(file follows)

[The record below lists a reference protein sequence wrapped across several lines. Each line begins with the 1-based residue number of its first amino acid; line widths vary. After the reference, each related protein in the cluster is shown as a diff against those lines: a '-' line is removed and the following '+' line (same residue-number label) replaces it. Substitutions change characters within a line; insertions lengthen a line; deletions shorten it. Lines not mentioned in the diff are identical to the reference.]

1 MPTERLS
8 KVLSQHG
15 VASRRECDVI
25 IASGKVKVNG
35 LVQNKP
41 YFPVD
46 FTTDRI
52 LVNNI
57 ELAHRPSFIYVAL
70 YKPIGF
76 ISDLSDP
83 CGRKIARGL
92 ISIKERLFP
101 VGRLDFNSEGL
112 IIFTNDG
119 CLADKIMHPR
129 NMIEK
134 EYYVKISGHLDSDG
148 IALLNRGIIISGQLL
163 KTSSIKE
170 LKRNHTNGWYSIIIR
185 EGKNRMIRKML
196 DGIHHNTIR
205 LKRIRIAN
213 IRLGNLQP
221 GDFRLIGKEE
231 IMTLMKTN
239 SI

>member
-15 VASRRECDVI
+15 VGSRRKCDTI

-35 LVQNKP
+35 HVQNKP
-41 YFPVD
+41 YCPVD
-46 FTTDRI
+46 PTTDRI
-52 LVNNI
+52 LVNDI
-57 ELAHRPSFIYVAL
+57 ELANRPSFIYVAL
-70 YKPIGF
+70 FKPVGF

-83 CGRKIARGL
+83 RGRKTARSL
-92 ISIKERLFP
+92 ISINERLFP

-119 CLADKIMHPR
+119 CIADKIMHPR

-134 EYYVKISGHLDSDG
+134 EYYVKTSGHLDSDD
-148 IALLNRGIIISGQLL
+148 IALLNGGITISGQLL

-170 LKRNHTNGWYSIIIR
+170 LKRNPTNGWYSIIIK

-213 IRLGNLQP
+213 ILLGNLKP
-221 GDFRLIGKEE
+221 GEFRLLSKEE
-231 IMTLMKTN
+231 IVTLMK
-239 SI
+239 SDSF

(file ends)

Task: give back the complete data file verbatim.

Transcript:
[The record below lists a reference protein sequence wrapped across several lines. Each line begins with the 1-based residue number of its first amino acid; line widths vary. After the reference, each related protein in the cluster is shown as a diff against those lines: a '-' line is removed and the following '+' line (same residue-number label) replaces it. Substitutions change characters within a line; insertions lengthen a line; deletions shorten it. Lines not mentioned in the diff are identical to the reference.]

1 MPTERLS
8 KVLSQHG
15 VASRRECDVI
25 IASGKVKVNG
35 LVQNKP
41 YFPVD
46 FTTDRI
52 LVNNI
57 ELAHRPSFIYVAL
70 YKPIGF
76 ISDLSDP
83 CGRKIARGL
92 ISIKERLFP
101 VGRLDFNSEGL
112 IIFTNDG
119 CLADKIMHPR
129 NMIEK
134 EYYVKISGHLDSDG
148 IALLNRGIIISGQLL
163 KTSSIKE
170 LKRNHTNGWYSIIIR
185 EGKNRMIRKML
196 DGIHHNTIR
205 LKRIRIAN
213 IRLGNLQP
221 GDFRLIGKEE
231 IMTLMKTN
239 SI

>member
-15 VASRRECDVI
+15 VGSRRKCDTI

-35 LVQNKP
+35 HVQNKP
-41 YFPVD
+41 YCPVD
-46 FTTDRI
+46 PTTDRI
-52 LVNNI
+52 LVNDI
-57 ELAHRPSFIYVAL
+57 ELANRPSFIYVAL
-70 YKPIGF
+70 FKPVGF

-83 CGRKIARGL
+83 RGRKTARSL
-92 ISIKERLFP
+92 ISINERLFP

-119 CLADKIMHPR
+119 CIADKIMHPR

-134 EYYVKISGHLDSDG
+134 EYYVKTSGHLDSDD
-148 IALLNRGIIISGQLL
+148 IALLNGGITISGQLL

-170 LKRNHTNGWYSIIIR
+170 LKRNPTNGWYSIIIK

-213 IRLGNLQP
+213 ILLGNLKP
-221 GDFRLIGKEE
+221 GEFRLLSKEE
-231 IMTLMKTN
+231 IVTLMK
-239 SI
+239 SDSF